Pediatric Annals

A 4-year-old Girl With Abnormal Fingernails

Sapna Patel, MD; Sarah L Chamlin, MD

Abstract

DIAGNOSIS

Onychomadesis following handfoot-mouth disease.

DISCUSSION

Nail matrix arrest can occur in the setting of systemic illness, local inflammatory processes, infection, and drug exposure. The nail matrix is the cellular zone beneath the proximal nail fold (cuticle) that is responsible for nail plate growth. Arrest in the growth of the nail can cause transverse ridges in the nail plate called Beau's lines, distal separation of the nail plate from the underlying nail bed, called onycholysis, or complete separation of the nail plate from the nail bed with nail shedding, called onychomadesis.1'3

Nails grow at an average rate of 0.10 to 0.12 mm/day, with fingernails growing faster than toenails.4 The distance of the ridge from the proximal nail fold can be used to estimate the timing of the inciting event.

Nail changes are most commonly recognized in children undergoing chemotherapy.5 The antimitotic activity of chemotherapeutic agents is likely responsible for the Beau's lines and onychomadesis seen in this population. Such children may have multiple transverse ridges of their nails corresponding to their cycles of chemotherapy. Onychomadesis also has also been described with use of anti-epileptic agents, antibiotics, and retinoids (Sidebar).6-8

In 2000, onychomadesis was reported in association with hand-foot-mouth disease.9 Five cases were described in which each patient developed nail matrix arrest 3 to 8 weeks after diagnosis of hand-foot-mouth disease (Figure). Of the four patients with documented follow-up, each had normal regrowth of the affected nails.

Although nail changes are well recognized to occur after infections, the mechanism of nail matrix arrest in the setting of infection is unknown. Nail matrix arrest may occur due to inhibition of cellular proliferation in the nail matrix or due to production of a thin, dystrophic, and fragile nail plate. In the setting of infection, nail matrix arrest typically is transient and does not require treatment; normal nail re-growth is expected. Beau's lines and, rarely, onychomadesis, also often are noted several weeks after the acute stage of Kawasaki disease.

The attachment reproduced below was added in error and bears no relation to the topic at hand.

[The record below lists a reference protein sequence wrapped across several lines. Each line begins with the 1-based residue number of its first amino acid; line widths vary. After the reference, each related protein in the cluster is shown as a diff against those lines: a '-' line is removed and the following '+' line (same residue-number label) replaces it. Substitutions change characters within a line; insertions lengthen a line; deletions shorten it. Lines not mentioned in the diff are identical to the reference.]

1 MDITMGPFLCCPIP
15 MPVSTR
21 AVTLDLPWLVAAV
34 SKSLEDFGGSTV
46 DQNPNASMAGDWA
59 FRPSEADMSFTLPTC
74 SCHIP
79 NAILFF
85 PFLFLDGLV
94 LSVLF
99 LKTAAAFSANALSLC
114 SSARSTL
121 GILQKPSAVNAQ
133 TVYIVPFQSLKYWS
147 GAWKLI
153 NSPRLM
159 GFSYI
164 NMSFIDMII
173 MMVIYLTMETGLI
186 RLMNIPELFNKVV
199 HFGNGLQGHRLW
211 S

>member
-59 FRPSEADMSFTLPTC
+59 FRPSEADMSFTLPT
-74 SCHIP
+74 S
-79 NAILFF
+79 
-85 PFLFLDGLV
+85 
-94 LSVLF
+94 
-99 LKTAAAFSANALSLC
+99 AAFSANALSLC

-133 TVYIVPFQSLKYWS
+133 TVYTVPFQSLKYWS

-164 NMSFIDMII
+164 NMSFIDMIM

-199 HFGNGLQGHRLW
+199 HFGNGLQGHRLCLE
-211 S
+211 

1. Daniel CR 3rd, Scher RK. Nail changes secondary to systemic drugs oringestants. J Amer Acad Dermatol. 1984;10(2Pt l):250-258.

2. Sweren RJ, Bumett JW. Multiple Beau's lines. Cutis. 1982;29(1):4142.

3. Bodman MA. Miscellaneous nail presentations. Clin PodiatrMedSurg. 1995;12(2):327-347.

4. Bean WB. Nail growth: 30 years of observation. Arch Intern Med. 1974;134(3):497-502.

5. Kochupillai V, Prabhu M, Bhide NK. Cancer chemotherapy and nail loss (onychomadesis). Acta Haematol 1983;70(2):137.

6. Mishra D, Singh G, Pandey SS. Possible carbamazepine-induced reversible onychomadesis. Int J Dermatol. 1989;28(7):460461.

7. Eastwood JB, Curtis JR, Smith EK, De Wardener HE. Shedding of nails apparently induced by the administration of large amounts of cephaloridine and cloxacillin in two anephric patients. Br J Dermatol. 1969;81(10):750-752.

8. Ferguson MM, Simpson NB, Hammersley N. Severe nail dystrophy associated with retinoid therapy. Lancet. 1983;2(8356):974.

9. Clementz GC, Mancini AJ. Nail matrix arrest following hand-foot-mouth disease: a report of five children. Pediatr Dermatol. 2000;17(1):7-H.…

A 4-year-old girl was evaluated for a 1 -month history of abnormal fingernails. Her mother stated that the child's nails were "peeling." There was no previous history of trauma, chemical exposures, or nail manipulation. The nails were not painful.

She had had an episode of small blisters on her hands and feet without fever 8 weeks prior to presentation. A review of systems was negative. Her medical history was unremarkable, and she was not taking any medications. The family history was significant for recurrent orolabial herpes lesions in both her mother and grandmother.